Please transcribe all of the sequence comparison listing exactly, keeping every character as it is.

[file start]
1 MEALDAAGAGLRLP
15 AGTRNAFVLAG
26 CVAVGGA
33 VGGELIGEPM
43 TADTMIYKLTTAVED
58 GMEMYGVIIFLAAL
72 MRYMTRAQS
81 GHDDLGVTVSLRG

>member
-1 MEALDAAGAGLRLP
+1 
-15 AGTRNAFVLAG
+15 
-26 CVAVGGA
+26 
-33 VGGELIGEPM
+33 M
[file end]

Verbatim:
1 MEALDAAGAGLRLP
15 AGTRNAFVLAG
26 CVAVGGA
33 VGGELIGEPM
43 TADTMIYKLTTAVED
58 GMEMYGVIIFLAAL
72 MRYMTRAQS
81 GHDDLGVTVSLRG

>member
-1 MEALDAAGAGLRLP
+1 
-15 AGTRNAFVLAG
+15 
-26 CVAVGGA
+26 
-33 VGGELIGEPM
+33 M